Binge drinkers are three times more likely to cause themselves liver damage as people who enjoy a daily glass of wine, according to new research.

A drinker's pattern of alcohol intake is a more accurate indicator of liver disease risk than overall consumption, say scientists.

And people who binge drink and have a certain genetic makeup are six times more likely to develop alcohol-related cirrhosis, according to the findings of the British research.

The study, published in the journal Nature Communications, is the first to assess how a person’s pattern of drinking, their genetic profile and whether or not they have type-2 diabetes affects their risk of developing alcohol-related cirrhosis (ARC).

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The observation that pattern of drinking is more important than volume, along with the increased risk when genetic makeup and type-2 diabetes are also present, provides more accurate information with which to identify those most vulnerable to liver disease.

Liver disease is one of the major causes of premature death globally, with up to three per cent of the world’s population having cirrhosis - scarring of the liver - or liver disease.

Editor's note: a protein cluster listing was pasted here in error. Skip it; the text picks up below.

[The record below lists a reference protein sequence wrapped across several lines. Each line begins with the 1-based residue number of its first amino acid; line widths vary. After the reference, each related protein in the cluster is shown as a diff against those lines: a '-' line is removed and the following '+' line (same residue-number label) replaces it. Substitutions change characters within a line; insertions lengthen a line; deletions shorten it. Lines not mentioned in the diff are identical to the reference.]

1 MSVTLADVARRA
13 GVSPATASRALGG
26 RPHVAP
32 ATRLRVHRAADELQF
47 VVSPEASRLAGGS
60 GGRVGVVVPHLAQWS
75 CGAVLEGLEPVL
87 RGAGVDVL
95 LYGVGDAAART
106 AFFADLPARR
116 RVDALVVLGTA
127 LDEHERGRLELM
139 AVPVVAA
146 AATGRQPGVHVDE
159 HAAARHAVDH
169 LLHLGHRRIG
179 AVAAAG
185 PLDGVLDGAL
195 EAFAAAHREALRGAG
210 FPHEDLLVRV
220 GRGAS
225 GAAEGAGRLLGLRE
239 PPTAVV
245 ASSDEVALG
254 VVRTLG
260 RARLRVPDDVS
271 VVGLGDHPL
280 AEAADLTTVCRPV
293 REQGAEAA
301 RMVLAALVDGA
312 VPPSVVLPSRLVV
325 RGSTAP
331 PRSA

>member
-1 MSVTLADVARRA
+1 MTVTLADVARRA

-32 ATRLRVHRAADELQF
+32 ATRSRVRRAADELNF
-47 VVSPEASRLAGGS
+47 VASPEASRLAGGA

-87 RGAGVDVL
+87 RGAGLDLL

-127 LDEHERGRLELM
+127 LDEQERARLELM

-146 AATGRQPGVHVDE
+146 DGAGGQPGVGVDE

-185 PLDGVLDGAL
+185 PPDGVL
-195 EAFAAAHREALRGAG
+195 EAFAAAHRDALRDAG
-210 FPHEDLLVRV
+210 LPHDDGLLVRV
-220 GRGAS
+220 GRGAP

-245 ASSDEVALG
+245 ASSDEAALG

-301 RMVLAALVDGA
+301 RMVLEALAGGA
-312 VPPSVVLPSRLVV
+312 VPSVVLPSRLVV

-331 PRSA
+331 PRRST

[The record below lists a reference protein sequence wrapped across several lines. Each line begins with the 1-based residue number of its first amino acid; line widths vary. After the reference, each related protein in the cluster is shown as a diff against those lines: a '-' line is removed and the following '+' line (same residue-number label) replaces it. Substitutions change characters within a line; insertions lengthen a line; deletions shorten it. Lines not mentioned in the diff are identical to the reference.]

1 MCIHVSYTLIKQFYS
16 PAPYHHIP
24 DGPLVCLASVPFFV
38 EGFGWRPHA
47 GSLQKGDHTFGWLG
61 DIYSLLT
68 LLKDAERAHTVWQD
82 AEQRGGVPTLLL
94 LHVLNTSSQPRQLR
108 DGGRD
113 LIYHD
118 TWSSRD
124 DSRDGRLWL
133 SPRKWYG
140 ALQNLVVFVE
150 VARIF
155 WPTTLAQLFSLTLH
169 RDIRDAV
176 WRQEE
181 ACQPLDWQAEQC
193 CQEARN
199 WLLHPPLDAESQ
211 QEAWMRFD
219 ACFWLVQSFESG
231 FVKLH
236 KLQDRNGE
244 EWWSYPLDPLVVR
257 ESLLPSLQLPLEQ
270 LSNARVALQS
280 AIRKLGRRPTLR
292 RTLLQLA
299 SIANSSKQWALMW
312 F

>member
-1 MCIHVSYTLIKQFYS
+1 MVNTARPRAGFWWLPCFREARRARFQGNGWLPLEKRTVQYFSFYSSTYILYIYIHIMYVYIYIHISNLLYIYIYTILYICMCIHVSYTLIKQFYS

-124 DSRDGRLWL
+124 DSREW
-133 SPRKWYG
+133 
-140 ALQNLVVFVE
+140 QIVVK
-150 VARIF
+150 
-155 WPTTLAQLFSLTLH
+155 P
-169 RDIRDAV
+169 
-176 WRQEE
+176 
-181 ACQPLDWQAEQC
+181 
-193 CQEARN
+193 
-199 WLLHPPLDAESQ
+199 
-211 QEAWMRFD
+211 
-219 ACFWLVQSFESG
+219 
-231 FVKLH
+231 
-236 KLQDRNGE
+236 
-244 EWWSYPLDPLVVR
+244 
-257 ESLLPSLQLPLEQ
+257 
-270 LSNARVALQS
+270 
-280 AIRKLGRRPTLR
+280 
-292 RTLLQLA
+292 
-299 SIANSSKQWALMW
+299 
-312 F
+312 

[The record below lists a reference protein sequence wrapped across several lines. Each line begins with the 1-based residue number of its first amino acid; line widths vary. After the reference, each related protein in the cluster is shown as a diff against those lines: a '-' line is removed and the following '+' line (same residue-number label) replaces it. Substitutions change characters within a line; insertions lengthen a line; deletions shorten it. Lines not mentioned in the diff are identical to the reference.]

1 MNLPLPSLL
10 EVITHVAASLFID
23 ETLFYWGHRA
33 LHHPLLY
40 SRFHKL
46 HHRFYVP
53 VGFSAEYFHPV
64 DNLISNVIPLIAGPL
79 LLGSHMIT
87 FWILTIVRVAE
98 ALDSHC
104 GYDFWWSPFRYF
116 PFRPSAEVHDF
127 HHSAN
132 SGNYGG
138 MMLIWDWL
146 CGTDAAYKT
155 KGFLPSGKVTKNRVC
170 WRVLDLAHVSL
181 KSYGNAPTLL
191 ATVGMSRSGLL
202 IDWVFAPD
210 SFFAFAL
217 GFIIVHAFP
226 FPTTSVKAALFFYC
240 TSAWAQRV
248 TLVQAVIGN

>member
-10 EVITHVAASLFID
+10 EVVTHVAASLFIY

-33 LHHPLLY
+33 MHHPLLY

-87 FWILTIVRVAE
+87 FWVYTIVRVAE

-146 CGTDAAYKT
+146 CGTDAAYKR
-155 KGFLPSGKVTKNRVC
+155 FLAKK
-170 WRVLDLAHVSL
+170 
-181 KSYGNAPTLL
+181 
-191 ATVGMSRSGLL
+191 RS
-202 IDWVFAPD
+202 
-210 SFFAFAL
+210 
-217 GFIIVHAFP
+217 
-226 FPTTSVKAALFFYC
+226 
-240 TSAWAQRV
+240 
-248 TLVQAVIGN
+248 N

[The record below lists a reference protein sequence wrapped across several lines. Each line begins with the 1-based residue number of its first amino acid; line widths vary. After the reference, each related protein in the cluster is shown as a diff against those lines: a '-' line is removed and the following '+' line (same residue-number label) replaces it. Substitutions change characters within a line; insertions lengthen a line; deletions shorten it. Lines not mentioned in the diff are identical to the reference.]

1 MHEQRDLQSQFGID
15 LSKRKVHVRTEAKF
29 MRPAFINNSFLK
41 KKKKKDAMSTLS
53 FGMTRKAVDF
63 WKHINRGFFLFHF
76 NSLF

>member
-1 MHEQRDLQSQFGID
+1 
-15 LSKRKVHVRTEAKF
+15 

Since the Covid-19 pandemic began, scientists say alcohol-related deaths have risen by 20 per cent.

For the study, researchers from University College London (UCL), the Royal Free Hospital, the University of Oxford and the University of Cambridge analysed data from more than 312,000 actively drinking UK adults.

Those who engaged in heavy binge drinking, which is categorised as having 12 units - four pints of strong lager or six standard glasses of wine - in a day at some point during a week, were three times as likely to develop alcohol-related cirrhosis.

The risk for those with a high genetic predisposition was four times higher and the risk for type-2 diabetics was two times higher.

Study first author Dr Linda Ng Fat, of UCL, said: “Many studies that look into the relationship between liver disease and alcohol focus on the volume of alcohol consumed.

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"We took a different approach by focusing on the pattern of drinking and found that this was a better indicator of liver disease risk than volume alone.”

She said that when heavy binge drinking and high genetic predisposition were at play, the risk of developing ARC was six times higher than the baseline risk.

And the addition of type-2 diabetes as well resulted in an even greater risk.

Pamela Healy, chief executive of the British Liver Trust, said: "The UK needs to tackle increased alcohol consumption through a joined up ‘alcohol strategy’ that includes taxation, stronger controls on alcohol advertising and marketing and improved awareness of the dangers of binge drinking.”